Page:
Lower rents under The Electronic Communications Code (“the New Code”) may be at risk because of pre-existing landlord and tenant act legislation. Telecommunication operators are likely to still have to pay a traditional rent when renewing tenancies. The recent judgment in CTIL v Ashloch Limited and AP Wireless II (UK) Limited has clarified which legislation applies when an agreement needs renewing. The New Code came into force in December 2017 but for any protected tenancies under the Landlord and Tenant Act 1954 (“the 1954 Act”), the 1954 Act prevails.
The judgment provides that where you have a protected tenancy under the 1954 Act already running when the New Code came into force, the 1954 Act termination and renewal procedures will prevail over the New Code. The implication of this is that landlords of protected tenancies may now be able to rely on the rent assessment mechanism in the 1954 Act at tenancy renewal, instead of having to accept a potentially much lower rent under the New Code. If you have an agreement that fits this criteria, then there is a strong argument to support that rents should at least remain at status quo.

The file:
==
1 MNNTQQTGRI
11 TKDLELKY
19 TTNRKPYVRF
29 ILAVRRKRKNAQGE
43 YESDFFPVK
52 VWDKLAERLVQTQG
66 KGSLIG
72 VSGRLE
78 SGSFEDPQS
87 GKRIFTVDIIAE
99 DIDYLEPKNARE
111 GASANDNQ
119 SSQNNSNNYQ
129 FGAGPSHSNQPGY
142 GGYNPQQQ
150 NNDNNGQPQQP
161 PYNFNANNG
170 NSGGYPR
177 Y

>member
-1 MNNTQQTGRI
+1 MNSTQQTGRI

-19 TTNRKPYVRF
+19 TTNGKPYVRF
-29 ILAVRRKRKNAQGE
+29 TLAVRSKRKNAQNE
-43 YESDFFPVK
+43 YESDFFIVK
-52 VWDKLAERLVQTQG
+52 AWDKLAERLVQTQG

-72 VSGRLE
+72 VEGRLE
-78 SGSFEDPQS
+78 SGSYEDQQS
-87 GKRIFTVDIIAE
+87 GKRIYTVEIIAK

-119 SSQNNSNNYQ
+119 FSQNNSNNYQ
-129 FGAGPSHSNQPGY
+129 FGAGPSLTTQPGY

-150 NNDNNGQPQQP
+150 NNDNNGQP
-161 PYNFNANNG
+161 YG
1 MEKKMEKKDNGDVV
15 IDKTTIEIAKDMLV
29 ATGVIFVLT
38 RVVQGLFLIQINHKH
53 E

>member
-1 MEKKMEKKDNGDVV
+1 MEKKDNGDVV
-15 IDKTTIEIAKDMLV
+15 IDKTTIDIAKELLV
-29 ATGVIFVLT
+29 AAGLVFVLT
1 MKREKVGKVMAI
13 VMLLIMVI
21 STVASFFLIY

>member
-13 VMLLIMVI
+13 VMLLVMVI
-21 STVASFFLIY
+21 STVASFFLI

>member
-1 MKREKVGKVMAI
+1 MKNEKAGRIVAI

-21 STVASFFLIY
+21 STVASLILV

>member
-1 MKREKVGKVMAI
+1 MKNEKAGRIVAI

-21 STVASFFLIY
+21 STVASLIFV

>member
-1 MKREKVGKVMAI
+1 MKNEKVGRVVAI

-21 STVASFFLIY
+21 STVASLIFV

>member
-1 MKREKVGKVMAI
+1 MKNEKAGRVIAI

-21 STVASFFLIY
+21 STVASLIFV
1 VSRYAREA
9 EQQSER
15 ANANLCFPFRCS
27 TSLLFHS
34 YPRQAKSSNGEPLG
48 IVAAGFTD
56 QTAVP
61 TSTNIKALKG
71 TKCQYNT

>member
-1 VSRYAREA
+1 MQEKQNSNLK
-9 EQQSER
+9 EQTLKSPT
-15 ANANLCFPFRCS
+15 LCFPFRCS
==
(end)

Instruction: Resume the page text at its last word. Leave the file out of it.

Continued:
Tenants renewing under the 1954 Act procedures may want the powers to assign, upgrade and share (which are automatically granted in New Code agreements) in the new lease. When assessing rent under the New Code, it has to be assumed that these powers do not apply. However, under the 1954 Act procedure regard must be had to all of the terms of the tenancy. From a valuation perspective, this provides an argument to support higher rents being secured but whether or not this will translate in the market is unknown. We expect counter arguments to be made and these have not yet been tested.
The salient point we take from the latest decision is to establish the arrangement under which the operator is in occupation before entering negotiations. Not doing so could severely prejudice your position.